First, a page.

Ash Wednesday, Feb. 26, 2020

Title:Ash Wednesday, Feb. 26, 2020

 Ash Wednesday, Feb. 26, 2020 (full size gallery)

Bulletin

Sermon


Almighty God, you have created us out of the dust of the earth: Grant that these ashes may be to us a sign of our mortality and penitence, that we may remember that it is only by your gracious gift that we are given everlasting life; through Jesus Christ our Savior. Amen.

We began our observation of Jesus’ death and resurrection by preparing for Easter with a season of penitence.   Ash Wednesday is the first day of Lent. We have 26 in the services compared with 22 and 18 the previous two years. The weather was drizzly with some fog but unseasonably warm

The liturgy provides words about the purpose of Lent. "I invite you, therefore, in the name of the Church, to the observance of a holy Lent, by self-examination and repentance; by prayer, fasting, and self-denial; and by reading and meditating on God’s holy Word."

The service started without music and opening readings and flowed into a collect and readings, followed by the sermon.

“Examine yourself to see what divides you from others, from the earth and from God, and repent from these divisive things. Prayer, fasting, and denying yourselves these divisive things will be helped by meditating on God’s holy Word.”

The sermon used the reading from the Old Testament prophet Joel and the example of Charlie Brown (“Good Grief”).

“As Charlie Brown says, sitting up in his bed in the middle of the night, his hands to his checks, ‘Sometimes I lie awake at night and I ask, ‘Where have I gone wrong?’ Then a voice says to me, ‘This is going to take more than one night.’

“Good grief, Charlie Brown, you’re right! You and the prophet Joel!

“Repent and return to the Lord with all your heart, with fasting, with weeping and with mourning. More than one night, or one day!

“For those who aren’t into grief, start by opening yourself to the grief of those around you and letting them have their grief. Remember that God grieves too, and that part of growing more and more into the likeness of God is to open ourselves to sorrow.

“When we let God into our lives, God can teach us to tend to the soil of our sorrows so that compassion and mercy, a slowness to anger, and great kindness can grow. Compassion, mercy, and kindness grow out of the soil of good grief.”

After the sermon, there is the "Invitation to the Observance of a Holy Lent". It states that Lent’s purpose over the 40 days is for preparing new members through Holy Baptism and to restore those "had been separated from the body of the faithful were reconciled by penitence and forgiveness, and restored to the fellowship of the Church." In a sense it is for the restoration of the Body of Christ, uniting with the new and those who had fallen away.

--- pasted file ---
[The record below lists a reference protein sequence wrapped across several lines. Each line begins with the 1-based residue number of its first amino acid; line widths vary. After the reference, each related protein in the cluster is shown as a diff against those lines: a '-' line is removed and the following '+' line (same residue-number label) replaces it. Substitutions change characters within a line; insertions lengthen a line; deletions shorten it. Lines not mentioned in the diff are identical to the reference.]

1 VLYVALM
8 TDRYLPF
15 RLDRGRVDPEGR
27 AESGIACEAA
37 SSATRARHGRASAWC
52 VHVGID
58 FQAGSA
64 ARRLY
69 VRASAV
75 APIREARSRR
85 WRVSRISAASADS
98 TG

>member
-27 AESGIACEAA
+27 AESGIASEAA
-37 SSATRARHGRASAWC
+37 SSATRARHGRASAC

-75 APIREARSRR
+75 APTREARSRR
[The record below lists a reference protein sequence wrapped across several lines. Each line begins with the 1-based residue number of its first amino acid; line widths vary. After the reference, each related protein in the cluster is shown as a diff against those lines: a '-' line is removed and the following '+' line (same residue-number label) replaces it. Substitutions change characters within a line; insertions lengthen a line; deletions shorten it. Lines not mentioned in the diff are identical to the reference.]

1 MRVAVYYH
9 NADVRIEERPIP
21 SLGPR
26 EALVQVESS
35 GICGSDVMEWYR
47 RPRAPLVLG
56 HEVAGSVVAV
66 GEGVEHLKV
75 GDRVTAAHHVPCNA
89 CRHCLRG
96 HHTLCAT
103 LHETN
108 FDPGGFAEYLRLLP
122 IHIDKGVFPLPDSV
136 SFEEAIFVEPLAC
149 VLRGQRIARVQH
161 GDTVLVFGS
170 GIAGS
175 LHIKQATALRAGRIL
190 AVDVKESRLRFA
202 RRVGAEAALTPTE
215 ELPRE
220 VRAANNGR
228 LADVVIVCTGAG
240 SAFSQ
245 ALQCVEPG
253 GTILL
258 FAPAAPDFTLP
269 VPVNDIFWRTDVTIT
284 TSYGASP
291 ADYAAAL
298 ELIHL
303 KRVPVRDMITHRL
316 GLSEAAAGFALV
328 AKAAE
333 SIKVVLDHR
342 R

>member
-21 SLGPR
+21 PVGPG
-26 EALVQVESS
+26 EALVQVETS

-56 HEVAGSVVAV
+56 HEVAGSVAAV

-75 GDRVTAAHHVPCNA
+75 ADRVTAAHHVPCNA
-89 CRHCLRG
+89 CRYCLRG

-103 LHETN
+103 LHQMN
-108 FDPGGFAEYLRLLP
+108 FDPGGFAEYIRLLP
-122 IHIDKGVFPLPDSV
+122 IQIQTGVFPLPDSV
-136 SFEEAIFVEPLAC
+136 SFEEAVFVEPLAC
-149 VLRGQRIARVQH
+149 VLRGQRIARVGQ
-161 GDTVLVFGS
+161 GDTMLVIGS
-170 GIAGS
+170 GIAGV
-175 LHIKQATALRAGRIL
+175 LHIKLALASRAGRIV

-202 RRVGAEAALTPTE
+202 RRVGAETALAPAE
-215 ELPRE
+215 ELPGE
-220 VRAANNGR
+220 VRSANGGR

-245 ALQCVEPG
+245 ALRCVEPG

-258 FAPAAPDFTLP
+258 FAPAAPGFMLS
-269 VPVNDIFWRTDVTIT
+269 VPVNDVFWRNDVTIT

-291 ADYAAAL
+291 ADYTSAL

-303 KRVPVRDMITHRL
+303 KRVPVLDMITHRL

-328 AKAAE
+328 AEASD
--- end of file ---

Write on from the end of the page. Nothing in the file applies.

The imposition of ashes follows the invitation. At this service, people receive ashes on our foreheads in the shape of a cross to remind us of our mortality, and complete dependence on God for our lives. Only through God’s saving grace can be we be in a relationship with God.   

In the Bible, a mark on the forehead is a symbol of a person’s ownership. By having their foreheads marked with the sign of a cross, this symbolizes that the person belongs to Jesus Christ, who died on a Cross.

Finally there is the saying of Psalm 51 and the Litany of Penance. Pslam 51 is a general plea for purging, new creation and restoration  – "Purge me from my sin, and I shall be pure; wash me, and I shall be clean indeed." "Create in me a clean heart, O God, and renew a right spirit within me. " "Give me the joy of your saving help again  and sustain me with your bountiful Spirit"

The Litany is more specific and catalogs our sins:

  • "Our self-indulgent appetites and ways, and our exploitation of other people,"
  • "Our anger at our own frustration, and our envy of those more fortunate than ourselves"
  • "Our intemperate love of worldly goods and comforts"
  • "Our negligence in prayer and worship, and our failure to commend the faith that is in us,"

Finally a request to accept our repentence:

"Accept our repentance, Lord, for the wrongs we have done: for our blindness to human need and suffering, and our indifference to injustice and cruelty"

"Therefore we beseech him to grant us true repentance and his Holy Spirit, that those things may please him which we do on this day, and that the rest of our life hereafter may be pure and holy, so that at the last we may come to his eternal joy; through Jesus Christ our Lord."